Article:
Witnessing or experiencing trauma can scar you for life. Sometimes the trauma we face is a one-time event, and other times it could be an ongoing issue we are facing. Suffering from such a condition can leave us mentally vulnerable and could after our lives in many aspects. PTSD is a medical condition recognized to occur from a traumatic experience. PTSD or Post Traumatic Stress Disorder has been a medically recognized psychiatric illness. Its more complex form has recently starting to get recognition as well, known as Complex PTSD. 

In this article, we will explore the two mental disorders.

Trauma can certainly leave a deep impact on your life. After a traumatic incident, one may feel on edge and suffer from feelings of extreme sadness, guilt, and fear. Complex Post Traumatic Stress Disorder has symptoms that overlap with those of Post-Traumatic Stress Disorder. PTSD and CPTSD are both anxiety disorders extracted from traumatic events. Essentially, Complex PTSD is an enhanced version of PTSD. Their symptoms may take years to surface but may keep altering the child/adult’s personality and behaviors.

PTSD causes intense anxiety and fear, as well as other disturbing symptoms. PTSD is likely to occur after a distressing event such as a death in the family, having a car accident, experiencing an earthquake, or being sexually harassed. When the trauma is repeatedly occurring, or if it is ongoing, it is classified as a complex post-traumatic disorder. Both CPTSD and PTSD create feelings of anxiety, anger, and fear despite the traumatic event being a thing of the past. Although the two appear to be similar, CPTSD and PTSD do have some distinctions.

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PTSD is caused by witnessing or experiencing a majorly traumatic incident in one’s life. Some common events that could trigger PTSD include car crashes, sexual violence, war, natural disasters, terrorist encounters/event, the death of someone close, or some other serious event causing injury or illness. Events that are likely to cause CPTSD include abuse, neglect, abandonment, domestic violence, being tortured or kidnapped, living through war, etc. Such events are usually those which are ongoing or witnessed for a longer period.

Firstly, as mentioned, PTSD emerges after a traumatic event has occurred, and the person gets triggered and experiences distressing symptoms when a similar event takes place or if he/she is reminded of that particular event. This is where the most primary difference between the two lies. Complex PTSD involves trauma that is ongoing and/or may happen frequently. An example of CPTSD is prostitution, long-term physical abuse, childhood neglect, domestic violence, human trafficking, etc.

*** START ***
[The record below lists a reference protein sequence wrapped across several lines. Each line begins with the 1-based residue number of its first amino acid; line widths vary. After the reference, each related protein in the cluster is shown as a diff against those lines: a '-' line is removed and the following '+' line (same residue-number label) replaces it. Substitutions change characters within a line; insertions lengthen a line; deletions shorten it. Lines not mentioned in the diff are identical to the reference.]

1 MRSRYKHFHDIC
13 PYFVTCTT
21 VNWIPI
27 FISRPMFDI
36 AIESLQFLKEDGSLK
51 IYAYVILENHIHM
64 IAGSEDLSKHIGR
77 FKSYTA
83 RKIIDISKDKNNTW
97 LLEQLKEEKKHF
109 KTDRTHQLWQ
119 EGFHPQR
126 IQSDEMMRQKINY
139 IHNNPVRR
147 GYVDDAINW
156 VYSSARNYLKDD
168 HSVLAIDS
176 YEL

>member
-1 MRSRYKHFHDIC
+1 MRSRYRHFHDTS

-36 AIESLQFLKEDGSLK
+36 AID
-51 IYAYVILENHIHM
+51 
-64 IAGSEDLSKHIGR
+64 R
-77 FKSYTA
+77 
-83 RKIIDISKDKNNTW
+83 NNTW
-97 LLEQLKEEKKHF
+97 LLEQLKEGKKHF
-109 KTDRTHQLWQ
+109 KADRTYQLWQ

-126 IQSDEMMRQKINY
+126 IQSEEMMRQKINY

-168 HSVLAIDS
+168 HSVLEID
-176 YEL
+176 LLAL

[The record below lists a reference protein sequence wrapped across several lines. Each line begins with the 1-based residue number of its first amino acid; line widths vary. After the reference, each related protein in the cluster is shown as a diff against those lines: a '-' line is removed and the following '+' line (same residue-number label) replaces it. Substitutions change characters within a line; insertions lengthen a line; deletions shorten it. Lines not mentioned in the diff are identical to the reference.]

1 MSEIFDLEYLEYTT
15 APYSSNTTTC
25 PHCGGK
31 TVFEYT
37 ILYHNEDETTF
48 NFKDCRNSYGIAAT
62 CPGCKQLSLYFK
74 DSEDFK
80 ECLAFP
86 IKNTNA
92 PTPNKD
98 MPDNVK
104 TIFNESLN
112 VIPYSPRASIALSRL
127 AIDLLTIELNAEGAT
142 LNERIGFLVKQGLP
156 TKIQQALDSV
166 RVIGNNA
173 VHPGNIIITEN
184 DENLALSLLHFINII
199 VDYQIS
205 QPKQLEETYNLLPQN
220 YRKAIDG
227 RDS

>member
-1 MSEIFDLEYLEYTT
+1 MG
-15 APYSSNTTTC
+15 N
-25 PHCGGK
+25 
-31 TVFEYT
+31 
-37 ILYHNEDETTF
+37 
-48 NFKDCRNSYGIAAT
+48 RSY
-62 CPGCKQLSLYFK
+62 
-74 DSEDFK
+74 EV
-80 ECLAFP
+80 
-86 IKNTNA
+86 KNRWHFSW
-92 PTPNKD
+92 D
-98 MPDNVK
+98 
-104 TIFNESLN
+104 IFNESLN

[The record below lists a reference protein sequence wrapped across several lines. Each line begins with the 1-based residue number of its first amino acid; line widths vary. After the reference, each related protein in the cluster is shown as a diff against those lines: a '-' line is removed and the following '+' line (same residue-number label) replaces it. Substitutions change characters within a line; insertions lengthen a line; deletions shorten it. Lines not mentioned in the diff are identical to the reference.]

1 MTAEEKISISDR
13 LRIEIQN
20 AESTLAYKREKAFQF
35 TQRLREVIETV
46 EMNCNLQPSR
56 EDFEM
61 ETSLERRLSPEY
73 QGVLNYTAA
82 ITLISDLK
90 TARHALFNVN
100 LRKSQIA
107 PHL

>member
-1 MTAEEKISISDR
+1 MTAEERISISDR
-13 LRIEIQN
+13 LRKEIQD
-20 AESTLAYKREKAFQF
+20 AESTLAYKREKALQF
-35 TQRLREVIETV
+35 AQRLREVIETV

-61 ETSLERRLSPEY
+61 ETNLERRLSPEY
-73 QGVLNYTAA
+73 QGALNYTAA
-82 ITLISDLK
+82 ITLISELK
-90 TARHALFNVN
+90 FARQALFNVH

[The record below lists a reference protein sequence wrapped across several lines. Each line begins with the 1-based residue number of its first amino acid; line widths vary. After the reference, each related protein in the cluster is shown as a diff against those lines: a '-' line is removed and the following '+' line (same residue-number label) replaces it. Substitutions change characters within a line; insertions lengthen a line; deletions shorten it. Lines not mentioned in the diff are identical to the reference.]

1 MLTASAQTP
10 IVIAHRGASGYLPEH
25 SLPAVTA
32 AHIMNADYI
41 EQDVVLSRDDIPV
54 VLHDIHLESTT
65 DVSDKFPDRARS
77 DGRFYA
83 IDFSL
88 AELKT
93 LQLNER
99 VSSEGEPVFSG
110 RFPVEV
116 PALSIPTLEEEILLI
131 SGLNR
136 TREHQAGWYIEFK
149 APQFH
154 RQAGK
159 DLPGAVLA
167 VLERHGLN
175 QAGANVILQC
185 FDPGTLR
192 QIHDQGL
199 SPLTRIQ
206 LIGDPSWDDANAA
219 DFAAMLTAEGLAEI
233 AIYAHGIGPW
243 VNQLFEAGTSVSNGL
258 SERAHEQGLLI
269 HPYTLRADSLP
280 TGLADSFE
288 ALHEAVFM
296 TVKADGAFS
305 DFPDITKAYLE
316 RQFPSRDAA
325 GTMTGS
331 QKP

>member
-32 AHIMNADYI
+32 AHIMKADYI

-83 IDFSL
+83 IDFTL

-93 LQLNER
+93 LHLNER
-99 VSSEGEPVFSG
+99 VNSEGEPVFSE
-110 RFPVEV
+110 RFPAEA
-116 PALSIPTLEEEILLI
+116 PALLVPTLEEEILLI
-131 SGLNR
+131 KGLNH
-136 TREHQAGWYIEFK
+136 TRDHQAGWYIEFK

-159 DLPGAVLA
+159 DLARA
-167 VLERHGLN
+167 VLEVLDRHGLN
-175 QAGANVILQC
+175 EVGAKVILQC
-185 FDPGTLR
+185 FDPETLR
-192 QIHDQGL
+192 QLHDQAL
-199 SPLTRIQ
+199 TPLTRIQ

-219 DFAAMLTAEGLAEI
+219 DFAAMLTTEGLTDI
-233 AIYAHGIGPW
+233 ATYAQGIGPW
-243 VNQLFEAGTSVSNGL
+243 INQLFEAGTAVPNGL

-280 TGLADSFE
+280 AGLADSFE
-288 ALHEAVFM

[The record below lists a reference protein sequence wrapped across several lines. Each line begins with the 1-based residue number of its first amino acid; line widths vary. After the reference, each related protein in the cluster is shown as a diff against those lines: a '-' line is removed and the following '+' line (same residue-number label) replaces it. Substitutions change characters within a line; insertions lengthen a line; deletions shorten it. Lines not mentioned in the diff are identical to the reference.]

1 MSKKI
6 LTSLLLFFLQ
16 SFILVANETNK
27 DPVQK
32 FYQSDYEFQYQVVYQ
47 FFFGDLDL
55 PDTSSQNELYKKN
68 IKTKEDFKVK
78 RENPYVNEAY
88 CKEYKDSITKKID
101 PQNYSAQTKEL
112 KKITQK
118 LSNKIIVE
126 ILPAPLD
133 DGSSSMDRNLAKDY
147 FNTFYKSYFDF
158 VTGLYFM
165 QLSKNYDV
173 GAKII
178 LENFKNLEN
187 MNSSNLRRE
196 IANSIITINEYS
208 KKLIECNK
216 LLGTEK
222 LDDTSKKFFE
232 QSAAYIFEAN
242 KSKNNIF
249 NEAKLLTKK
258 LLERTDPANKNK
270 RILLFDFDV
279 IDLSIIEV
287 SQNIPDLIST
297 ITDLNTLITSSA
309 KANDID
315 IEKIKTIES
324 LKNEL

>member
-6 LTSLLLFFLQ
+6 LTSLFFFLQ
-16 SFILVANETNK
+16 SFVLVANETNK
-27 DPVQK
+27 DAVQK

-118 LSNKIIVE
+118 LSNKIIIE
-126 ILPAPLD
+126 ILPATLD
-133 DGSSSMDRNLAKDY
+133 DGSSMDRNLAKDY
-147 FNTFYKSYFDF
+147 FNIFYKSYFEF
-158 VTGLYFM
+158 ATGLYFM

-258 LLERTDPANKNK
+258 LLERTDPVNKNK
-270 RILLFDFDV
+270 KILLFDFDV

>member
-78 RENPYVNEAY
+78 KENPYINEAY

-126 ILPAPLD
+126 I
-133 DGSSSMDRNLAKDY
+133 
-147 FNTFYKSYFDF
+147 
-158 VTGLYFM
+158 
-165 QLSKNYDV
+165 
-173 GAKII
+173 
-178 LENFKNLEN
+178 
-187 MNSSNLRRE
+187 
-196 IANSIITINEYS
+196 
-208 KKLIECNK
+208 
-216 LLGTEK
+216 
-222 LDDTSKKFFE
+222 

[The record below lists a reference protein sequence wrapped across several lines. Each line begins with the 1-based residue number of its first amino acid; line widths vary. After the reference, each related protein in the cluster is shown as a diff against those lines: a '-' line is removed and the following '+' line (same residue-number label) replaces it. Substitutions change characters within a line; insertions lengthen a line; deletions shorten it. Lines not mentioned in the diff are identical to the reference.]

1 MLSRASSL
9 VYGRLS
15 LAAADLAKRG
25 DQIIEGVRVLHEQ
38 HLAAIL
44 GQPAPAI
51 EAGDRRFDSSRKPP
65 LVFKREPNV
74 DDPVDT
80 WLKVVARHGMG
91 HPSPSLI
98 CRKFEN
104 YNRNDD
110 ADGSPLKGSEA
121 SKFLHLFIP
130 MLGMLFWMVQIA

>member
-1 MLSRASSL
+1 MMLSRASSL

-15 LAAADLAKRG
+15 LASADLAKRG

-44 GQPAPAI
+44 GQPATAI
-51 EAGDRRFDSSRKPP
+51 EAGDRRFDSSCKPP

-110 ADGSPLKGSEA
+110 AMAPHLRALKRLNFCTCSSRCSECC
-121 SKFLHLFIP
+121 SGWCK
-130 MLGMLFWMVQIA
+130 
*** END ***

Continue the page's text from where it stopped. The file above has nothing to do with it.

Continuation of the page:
PTSD can emerge in a person who has undergone a vehicle accident, violent harassment and/or assault, extreme physical illness, and even by mothers after the process of childbirth. After each of these incidents, PTSD can either occur immediately or even take weeks, months, or years. Of course, every single person doesn’t get PTSD after a distressing incident. 1 in 3 people is liable to develop PTSD after a traumatic event. Thus, some people become victims of PTSD while others do not. The reason for this difference is yet to be discovered. Women are also more likely to develop PTSD than men. 

Complex PTSD is usually a result of childhood trauma, unlike PTSD, which can occur due to any event at any stage of life. Furthermore, Complex PTSD is more likely to develop instead of PTSD if the traumatic incident took place at an early age by someone close to the person (e.g., a caregiver), especially someone who is encountered regularly. CPTSD is likely to be more severe if the person was alone during the occurrence of the traumatic event, if the person who caused the trauma is still in contact with them, and if the traumatic incident occurred for a long duration.